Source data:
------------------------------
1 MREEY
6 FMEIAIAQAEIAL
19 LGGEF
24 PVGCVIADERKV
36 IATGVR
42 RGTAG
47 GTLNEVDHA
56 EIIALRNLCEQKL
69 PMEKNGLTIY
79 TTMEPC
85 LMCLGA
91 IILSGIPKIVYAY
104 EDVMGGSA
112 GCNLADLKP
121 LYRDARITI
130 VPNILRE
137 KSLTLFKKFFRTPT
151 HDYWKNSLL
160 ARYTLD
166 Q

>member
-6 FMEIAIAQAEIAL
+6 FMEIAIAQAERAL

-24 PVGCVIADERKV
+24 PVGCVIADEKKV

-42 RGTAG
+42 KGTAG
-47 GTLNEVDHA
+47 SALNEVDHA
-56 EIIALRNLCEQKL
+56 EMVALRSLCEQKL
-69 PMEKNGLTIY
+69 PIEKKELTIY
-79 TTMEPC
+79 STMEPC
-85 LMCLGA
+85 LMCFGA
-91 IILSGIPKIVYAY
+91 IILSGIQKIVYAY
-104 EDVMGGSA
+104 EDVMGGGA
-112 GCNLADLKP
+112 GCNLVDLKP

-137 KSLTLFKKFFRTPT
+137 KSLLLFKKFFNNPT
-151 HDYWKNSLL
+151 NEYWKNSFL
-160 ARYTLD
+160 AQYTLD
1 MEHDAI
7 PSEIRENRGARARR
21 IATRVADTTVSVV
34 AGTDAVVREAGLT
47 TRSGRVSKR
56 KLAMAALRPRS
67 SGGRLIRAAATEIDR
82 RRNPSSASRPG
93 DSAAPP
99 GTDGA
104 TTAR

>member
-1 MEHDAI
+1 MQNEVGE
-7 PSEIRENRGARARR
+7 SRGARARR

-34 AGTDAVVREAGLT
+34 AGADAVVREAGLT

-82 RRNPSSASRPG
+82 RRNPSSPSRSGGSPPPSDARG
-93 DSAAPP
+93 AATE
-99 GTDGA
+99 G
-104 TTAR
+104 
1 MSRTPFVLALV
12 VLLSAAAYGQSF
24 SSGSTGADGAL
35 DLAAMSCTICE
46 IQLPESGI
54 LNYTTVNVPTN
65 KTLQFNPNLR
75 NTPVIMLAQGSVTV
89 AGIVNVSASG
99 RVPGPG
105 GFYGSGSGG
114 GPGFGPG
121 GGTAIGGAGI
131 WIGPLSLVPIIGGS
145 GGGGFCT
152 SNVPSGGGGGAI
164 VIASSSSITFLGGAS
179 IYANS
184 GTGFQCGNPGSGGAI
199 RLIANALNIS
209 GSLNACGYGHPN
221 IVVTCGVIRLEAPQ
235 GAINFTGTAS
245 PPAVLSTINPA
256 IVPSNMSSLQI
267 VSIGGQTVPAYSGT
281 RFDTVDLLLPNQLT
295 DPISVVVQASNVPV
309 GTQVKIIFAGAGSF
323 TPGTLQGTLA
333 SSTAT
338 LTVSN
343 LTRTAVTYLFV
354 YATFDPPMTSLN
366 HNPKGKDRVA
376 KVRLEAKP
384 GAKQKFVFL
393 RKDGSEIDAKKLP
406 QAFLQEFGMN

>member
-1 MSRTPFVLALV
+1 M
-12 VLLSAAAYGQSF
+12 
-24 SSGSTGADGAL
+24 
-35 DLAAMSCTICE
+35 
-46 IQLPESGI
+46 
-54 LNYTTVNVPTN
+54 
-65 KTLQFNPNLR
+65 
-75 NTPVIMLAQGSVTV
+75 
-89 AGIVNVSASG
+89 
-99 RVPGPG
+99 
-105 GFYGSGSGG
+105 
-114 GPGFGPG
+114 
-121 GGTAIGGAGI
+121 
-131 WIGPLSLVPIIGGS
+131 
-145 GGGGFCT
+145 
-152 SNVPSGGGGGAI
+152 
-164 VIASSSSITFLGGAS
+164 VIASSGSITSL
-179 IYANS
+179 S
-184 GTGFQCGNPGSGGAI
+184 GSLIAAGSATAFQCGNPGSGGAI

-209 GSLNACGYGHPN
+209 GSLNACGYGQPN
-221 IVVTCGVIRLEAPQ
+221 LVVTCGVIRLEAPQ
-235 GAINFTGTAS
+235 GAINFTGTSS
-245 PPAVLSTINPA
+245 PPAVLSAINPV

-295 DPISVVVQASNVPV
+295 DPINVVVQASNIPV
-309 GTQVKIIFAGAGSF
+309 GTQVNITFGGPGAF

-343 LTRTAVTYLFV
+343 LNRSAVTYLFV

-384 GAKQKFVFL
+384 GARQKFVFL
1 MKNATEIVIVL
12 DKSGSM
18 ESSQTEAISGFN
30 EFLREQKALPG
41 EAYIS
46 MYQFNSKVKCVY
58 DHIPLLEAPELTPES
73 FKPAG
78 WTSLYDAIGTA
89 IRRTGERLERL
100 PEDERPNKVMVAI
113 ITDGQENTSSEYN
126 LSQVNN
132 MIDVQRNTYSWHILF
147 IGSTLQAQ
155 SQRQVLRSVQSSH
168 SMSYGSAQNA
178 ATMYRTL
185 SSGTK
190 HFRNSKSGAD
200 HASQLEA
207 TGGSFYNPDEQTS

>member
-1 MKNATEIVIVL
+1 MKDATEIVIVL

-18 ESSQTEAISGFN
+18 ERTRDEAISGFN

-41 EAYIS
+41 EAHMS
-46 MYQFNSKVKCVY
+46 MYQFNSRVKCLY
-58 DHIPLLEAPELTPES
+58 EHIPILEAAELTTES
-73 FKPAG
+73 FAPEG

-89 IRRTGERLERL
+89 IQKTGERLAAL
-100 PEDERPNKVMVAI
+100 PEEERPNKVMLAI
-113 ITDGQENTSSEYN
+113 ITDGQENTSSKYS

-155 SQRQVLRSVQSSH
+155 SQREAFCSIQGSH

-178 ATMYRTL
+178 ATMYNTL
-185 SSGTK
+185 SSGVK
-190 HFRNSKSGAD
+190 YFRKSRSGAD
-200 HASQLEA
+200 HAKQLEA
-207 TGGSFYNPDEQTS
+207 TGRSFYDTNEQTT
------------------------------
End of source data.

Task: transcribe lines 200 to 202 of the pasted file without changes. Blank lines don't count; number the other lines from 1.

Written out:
+46 MYQFNSRVKCLY
-58 DHIPLLEAPELTPES
+58 EHIPILEAAELTTES